Messi feeling heat from Argentina's struggles in the Copa America
BUENOS AIRES, Argentina (AP) -- Lionel Messi is probably under the greatest pressure of his career, having been blamed for Argentina's poor performances in its first two games at the Copa America.
His teammates, however, are coming to his defense and coach Sergio Batisa is expected to change his lineup for Monday's decisive match against Costa Rica, bringing in Gonzalo Higuain, Sergio Aguero and Angel Di Maria and taking out Carlos Tevez, Ezequiel Lavezzi and either Ever Banega or Esteban Cambiasso.
Messi's father, Jorge, said Friday his son was under "terrible pressure" and was upset when he and his teammates were booed off the field following Wednesday's 0-0 draw against Colombia.
"Leo is really down about this," his father told Radio 10. "He can't understand how this happened. It's the first time they've whistled at him."
Twice voted the world's best player, Messi has done very little in two games and his team has scored only one goal.
The Barcelona star was expected to help Argentina win its first major title in 18 years. Instead, the Gauchos must defeat what amounts to a second-string Costa Rica team Monday. A loss and Argentina will almost surely fail to make the knockout stage, unthinkable for the host country, which views itself among soccer's top half-dozen powers.
Costa Rica and Mexico are using mostly under-23 Olympic-style squads in this tournament because they are not part of the South American confederation and are playing as guests teams to boost the field to 12. Their full-strength teams played in the Gold Cup last month in the United States.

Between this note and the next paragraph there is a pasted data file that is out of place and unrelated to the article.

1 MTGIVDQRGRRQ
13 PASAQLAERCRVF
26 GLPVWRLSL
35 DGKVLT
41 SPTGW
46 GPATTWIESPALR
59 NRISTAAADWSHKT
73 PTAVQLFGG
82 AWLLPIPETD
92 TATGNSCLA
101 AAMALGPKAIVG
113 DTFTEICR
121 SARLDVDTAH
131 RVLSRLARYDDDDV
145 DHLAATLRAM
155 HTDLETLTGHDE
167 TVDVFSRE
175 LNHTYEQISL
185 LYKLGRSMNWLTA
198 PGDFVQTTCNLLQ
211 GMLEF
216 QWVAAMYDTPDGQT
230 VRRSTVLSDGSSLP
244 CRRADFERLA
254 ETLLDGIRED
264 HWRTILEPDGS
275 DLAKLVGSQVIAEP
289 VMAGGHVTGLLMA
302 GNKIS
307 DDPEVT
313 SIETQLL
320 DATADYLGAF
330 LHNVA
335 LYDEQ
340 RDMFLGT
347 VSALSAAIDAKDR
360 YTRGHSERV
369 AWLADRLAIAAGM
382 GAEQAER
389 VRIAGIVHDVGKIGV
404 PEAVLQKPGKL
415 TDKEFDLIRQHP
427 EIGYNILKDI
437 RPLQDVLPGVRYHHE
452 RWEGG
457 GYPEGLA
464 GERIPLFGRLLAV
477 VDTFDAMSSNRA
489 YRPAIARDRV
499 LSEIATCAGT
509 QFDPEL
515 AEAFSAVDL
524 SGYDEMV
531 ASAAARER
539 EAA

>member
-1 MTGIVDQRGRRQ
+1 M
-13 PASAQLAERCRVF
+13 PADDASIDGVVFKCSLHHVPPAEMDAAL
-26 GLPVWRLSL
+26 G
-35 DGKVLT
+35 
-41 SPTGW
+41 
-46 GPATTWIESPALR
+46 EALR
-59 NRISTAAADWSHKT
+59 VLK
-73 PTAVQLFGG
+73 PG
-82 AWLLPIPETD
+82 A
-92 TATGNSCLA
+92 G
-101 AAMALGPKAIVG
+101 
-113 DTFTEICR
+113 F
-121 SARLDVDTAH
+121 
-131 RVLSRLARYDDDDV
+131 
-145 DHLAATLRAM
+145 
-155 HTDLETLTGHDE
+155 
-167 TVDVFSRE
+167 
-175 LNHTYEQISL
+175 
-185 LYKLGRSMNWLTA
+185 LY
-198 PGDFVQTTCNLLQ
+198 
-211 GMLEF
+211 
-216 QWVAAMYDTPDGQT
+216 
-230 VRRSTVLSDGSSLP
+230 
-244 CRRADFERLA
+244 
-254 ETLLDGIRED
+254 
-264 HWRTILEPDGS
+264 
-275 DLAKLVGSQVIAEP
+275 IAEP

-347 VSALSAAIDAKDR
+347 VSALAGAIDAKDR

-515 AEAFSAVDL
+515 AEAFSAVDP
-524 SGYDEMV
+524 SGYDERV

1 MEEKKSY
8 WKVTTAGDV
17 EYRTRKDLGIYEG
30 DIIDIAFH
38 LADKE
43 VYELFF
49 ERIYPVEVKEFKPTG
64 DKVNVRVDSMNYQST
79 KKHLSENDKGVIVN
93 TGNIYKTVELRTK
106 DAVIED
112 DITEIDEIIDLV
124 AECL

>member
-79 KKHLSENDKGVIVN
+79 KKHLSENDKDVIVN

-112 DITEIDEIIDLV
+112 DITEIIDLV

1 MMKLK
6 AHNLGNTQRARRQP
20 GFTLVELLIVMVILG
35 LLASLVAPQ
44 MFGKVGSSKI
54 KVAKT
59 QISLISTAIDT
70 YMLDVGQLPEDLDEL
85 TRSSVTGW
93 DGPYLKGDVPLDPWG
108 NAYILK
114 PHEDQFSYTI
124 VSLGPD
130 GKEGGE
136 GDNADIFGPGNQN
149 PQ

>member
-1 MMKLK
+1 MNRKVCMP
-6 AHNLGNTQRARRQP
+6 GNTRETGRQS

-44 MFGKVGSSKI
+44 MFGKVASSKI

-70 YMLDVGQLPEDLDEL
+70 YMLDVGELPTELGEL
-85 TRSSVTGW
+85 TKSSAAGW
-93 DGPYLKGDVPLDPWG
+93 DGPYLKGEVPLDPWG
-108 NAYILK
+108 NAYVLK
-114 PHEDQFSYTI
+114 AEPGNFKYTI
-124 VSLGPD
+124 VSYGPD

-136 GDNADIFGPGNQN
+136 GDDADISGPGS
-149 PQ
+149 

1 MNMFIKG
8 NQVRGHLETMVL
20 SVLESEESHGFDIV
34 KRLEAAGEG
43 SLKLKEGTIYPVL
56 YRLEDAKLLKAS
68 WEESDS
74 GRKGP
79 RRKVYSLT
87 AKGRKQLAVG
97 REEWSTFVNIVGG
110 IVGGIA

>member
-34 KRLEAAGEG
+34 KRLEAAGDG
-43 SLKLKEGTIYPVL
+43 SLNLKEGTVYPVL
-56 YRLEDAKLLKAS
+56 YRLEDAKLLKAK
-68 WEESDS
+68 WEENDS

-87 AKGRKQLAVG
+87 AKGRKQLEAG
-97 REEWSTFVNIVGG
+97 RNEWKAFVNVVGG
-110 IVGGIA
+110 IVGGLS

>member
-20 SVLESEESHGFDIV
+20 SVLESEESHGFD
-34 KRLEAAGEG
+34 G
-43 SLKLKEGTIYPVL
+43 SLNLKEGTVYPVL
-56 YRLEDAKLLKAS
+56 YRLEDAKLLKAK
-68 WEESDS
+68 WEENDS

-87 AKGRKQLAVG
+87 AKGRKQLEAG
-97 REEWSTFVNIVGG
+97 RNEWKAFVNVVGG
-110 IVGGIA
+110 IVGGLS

"Barcelona is another story," his father added. "It's a team that's been together for four years. The (Argentine) national team cannot match that. Playing in the Copa America at home in your own country is terrible pressure."
Messi walked through a light training session Friday, nursing a sore right ankle. He will play Monday, but he will have different teammates.
"I'm think of changing the system," Batista said in a Friday column for the newspaper Clarin. "Messi is going to be the playmaker and play very close to his forwards."
Barcelona and Argentina midfielder Javier Mascherano said it unfair to blame only Messi, who is a bit of a stranger in Argentina. He left his native country for Spain when he was 12, has never played for a popular Argentine club and has a reserved personality that leaves some Argentines cold.
"It's not Messi's fault we are not playing well," Mascherano said. "We're not playing well as a team."
"If after the game they (fans) insult you, they have a right to do it," he added. "We are aware of the situation, and it depends on us to turn it around. Beginning Monday we start another Copa America."